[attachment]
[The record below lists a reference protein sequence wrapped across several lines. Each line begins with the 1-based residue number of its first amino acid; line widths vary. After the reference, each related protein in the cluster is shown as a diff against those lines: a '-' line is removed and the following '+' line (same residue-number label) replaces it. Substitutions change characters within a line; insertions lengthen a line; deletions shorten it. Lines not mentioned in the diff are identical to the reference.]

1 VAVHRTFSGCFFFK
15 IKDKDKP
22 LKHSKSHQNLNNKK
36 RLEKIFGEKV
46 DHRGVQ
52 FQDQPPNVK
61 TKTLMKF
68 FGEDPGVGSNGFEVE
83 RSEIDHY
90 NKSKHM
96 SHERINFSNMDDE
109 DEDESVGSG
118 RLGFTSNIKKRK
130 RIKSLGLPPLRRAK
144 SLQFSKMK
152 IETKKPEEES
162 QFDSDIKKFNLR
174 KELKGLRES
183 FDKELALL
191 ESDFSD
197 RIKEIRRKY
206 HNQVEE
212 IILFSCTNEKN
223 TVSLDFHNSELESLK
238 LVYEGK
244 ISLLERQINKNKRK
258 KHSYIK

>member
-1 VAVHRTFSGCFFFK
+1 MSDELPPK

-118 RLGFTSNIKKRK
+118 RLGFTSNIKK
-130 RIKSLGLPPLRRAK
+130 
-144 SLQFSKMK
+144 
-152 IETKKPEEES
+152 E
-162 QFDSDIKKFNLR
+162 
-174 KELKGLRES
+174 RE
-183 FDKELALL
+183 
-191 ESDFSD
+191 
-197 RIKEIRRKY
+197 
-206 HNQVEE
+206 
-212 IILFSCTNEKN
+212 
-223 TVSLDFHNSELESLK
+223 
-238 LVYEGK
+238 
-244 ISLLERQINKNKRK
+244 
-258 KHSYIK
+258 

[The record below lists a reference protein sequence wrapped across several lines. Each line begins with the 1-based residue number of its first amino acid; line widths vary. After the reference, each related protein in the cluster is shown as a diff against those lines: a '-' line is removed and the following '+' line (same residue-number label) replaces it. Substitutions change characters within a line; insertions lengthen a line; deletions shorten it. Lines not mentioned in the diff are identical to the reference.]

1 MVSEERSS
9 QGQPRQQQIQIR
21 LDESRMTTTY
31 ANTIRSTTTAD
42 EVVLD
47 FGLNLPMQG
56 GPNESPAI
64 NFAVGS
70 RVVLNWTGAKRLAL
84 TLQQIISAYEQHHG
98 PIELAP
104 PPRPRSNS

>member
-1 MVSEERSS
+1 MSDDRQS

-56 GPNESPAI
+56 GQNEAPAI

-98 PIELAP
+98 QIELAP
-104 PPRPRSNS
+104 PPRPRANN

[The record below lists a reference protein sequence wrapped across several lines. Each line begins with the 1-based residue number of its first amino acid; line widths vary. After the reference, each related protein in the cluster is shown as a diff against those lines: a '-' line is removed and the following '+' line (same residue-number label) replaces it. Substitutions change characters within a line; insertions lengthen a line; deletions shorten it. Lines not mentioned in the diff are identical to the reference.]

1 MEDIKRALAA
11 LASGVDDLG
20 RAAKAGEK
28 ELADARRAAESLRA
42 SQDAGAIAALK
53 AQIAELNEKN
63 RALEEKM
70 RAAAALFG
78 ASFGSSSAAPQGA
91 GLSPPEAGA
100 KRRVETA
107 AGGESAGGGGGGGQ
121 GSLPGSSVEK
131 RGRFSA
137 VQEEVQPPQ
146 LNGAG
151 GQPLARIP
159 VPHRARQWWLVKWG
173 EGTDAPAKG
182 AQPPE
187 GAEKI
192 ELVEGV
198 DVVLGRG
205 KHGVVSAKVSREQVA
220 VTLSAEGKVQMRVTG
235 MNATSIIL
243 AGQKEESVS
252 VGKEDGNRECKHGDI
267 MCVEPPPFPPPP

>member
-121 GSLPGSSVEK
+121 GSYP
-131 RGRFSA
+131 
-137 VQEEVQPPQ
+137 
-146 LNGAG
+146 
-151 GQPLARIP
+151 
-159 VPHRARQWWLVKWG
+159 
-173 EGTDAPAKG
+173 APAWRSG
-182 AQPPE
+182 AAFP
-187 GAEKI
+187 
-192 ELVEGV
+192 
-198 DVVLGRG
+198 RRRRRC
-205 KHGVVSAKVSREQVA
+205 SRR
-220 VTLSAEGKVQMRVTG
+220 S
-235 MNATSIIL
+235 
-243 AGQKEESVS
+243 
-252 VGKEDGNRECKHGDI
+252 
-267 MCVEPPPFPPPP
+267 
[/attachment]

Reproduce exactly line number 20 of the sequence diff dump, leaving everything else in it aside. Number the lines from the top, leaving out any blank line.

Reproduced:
183 FDKELALL